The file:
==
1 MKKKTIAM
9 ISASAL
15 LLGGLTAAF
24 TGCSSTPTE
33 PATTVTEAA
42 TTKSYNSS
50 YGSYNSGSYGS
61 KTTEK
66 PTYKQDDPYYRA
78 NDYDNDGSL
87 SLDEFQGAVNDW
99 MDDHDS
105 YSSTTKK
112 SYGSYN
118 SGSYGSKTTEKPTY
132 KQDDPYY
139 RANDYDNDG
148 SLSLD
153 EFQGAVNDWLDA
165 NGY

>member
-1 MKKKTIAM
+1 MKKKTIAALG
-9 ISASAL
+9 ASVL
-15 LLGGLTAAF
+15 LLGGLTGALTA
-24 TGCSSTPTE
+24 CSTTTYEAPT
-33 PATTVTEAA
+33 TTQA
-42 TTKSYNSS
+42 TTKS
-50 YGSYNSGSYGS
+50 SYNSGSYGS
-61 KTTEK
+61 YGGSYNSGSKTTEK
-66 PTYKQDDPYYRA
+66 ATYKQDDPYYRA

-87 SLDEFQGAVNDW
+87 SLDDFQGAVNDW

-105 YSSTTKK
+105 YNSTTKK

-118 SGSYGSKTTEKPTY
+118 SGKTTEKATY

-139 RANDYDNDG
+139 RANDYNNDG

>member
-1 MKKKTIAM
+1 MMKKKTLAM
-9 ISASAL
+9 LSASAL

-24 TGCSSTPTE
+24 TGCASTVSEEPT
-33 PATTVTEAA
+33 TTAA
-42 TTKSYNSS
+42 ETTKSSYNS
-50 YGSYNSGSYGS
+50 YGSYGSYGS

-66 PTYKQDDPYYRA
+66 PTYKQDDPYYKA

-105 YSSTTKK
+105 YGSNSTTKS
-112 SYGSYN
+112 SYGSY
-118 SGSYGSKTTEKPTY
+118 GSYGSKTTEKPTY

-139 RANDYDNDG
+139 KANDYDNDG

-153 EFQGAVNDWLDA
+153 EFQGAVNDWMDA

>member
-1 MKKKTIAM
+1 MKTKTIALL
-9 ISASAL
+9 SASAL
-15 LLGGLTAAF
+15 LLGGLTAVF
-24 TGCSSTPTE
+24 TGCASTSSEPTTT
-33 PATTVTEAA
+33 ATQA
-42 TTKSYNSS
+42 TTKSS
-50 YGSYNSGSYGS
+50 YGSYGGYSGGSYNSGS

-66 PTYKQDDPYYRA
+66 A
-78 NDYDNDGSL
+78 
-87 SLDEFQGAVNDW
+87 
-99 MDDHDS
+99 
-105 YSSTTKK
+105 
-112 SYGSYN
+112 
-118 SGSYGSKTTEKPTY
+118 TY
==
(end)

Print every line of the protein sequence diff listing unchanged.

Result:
1 MKKKTIAM
9 ISASAL
15 LLGGLTAAF
24 TGCSSTPTE
33 PATTVTEAA
42 TTKSYNSS
50 YGSYNSGSYGS
61 KTTEK
66 PTYKQDDPYYRA
78 NDYDNDGSL
87 SLDEFQGAVNDW
99 MDDHDS
105 YSSTTKK
112 SYGSYN
118 SGSYGSKTTEKPTY
132 KQDDPYY
139 RANDYDNDG
148 SLSLD
153 EFQGAVNDWLDA
165 NGY

>member
-1 MKKKTIAM
+1 MKKKTIAALG
-9 ISASAL
+9 ASVL
-15 LLGGLTAAF
+15 LLGGLTGALTA
-24 TGCSSTPTE
+24 CSTTTYEAPT
-33 PATTVTEAA
+33 TTQA
-42 TTKSYNSS
+42 TTKS
-50 YGSYNSGSYGS
+50 SYNSGSYGS
-61 KTTEK
+61 YGGSYNSGSKTTEK
-66 PTYKQDDPYYRA
+66 ATYKQDDPYYRA

-87 SLDEFQGAVNDW
+87 SLDDFQGAVNDW

-105 YSSTTKK
+105 YNSTTKK

-118 SGSYGSKTTEKPTY
+118 SGKTTEKATY

-139 RANDYDNDG
+139 RANDYNNDG

>member
-1 MKKKTIAM
+1 MMKKKTLAM
-9 ISASAL
+9 LSASAL

-24 TGCSSTPTE
+24 TGCASTVSEEPT
-33 PATTVTEAA
+33 TTAA
-42 TTKSYNSS
+42 ETTKSSYNS
-50 YGSYNSGSYGS
+50 YGSYGSYGS

-66 PTYKQDDPYYRA
+66 PTYKQDDPYYKA

-105 YSSTTKK
+105 YGSNSTTKS
-112 SYGSYN
+112 SYGSY
-118 SGSYGSKTTEKPTY
+118 GSYGSKTTEKPTY

-139 RANDYDNDG
+139 KANDYDNDG

-153 EFQGAVNDWLDA
+153 EFQGAVNDWMDA

>member
-1 MKKKTIAM
+1 MKTKTIALL
-9 ISASAL
+9 SASAL
-15 LLGGLTAAF
+15 LLGGLTAVF
-24 TGCSSTPTE
+24 TGCASTSSEPTTT
-33 PATTVTEAA
+33 ATQA
-42 TTKSYNSS
+42 TTKSS
-50 YGSYNSGSYGS
+50 YGSYGGYSGGSYNSGS

-66 PTYKQDDPYYRA
+66 A
-78 NDYDNDGSL
+78 
-87 SLDEFQGAVNDW
+87 
-99 MDDHDS
+99 
-105 YSSTTKK
+105 
-112 SYGSYN
+112 
-118 SGSYGSKTTEKPTY
+118 TY